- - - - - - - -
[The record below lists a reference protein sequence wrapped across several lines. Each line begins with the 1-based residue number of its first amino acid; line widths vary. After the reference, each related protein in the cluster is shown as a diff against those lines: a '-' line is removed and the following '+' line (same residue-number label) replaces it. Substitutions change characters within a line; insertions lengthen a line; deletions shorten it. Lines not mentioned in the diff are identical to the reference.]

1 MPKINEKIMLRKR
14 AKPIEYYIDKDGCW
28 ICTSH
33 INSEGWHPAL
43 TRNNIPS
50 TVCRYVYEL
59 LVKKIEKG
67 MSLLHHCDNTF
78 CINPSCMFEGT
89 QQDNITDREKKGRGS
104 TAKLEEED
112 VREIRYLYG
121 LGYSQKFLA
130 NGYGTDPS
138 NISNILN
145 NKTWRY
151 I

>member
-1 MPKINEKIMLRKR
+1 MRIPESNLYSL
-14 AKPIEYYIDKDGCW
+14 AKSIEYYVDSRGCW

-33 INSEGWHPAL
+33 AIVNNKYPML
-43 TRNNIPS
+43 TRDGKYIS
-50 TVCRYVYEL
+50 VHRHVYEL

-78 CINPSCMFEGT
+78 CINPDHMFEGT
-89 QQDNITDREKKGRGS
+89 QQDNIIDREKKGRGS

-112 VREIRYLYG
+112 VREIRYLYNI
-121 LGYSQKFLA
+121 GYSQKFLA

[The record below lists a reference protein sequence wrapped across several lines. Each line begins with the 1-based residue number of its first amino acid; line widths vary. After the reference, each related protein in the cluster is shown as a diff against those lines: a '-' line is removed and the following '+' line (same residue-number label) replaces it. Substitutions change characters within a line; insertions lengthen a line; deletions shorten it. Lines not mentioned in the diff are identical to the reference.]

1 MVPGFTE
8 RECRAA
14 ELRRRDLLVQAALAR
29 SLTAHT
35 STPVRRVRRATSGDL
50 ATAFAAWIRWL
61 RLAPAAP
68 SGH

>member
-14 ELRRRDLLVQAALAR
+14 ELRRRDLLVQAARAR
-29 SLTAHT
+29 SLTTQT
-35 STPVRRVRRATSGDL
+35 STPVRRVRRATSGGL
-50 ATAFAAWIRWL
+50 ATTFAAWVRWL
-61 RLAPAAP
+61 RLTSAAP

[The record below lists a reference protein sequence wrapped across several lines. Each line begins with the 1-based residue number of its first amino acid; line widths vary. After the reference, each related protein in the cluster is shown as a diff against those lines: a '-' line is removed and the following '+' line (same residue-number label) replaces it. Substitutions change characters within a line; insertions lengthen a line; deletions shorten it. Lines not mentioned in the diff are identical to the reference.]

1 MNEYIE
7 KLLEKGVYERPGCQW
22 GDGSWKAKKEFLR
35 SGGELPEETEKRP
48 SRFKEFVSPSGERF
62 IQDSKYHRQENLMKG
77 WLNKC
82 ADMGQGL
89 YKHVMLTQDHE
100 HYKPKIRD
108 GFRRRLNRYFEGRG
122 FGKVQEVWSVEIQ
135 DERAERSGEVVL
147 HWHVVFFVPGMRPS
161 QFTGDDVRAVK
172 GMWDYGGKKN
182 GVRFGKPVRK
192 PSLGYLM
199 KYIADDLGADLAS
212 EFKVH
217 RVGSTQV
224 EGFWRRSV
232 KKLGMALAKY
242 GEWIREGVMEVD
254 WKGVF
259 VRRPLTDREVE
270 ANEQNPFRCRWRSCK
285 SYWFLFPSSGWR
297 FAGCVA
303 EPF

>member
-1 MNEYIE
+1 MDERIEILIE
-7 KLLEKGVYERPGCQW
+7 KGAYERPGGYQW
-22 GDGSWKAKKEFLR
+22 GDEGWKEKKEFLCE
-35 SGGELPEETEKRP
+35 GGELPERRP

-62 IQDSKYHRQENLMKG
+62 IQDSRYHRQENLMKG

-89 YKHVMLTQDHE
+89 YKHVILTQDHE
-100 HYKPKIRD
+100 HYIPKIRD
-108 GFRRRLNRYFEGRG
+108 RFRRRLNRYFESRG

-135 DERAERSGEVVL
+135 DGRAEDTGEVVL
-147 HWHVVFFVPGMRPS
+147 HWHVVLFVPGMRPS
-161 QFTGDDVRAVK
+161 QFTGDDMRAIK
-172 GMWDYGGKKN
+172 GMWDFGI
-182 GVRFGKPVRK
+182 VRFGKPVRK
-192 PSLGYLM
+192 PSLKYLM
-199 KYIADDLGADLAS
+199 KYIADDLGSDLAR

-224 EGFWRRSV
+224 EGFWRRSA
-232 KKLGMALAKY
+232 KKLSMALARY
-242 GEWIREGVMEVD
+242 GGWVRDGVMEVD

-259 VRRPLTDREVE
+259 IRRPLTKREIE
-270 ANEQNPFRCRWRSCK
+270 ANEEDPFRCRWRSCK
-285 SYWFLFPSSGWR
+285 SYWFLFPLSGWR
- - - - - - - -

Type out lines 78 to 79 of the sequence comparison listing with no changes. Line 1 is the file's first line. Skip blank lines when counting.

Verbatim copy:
212 EFKVH
217 RVGSTQV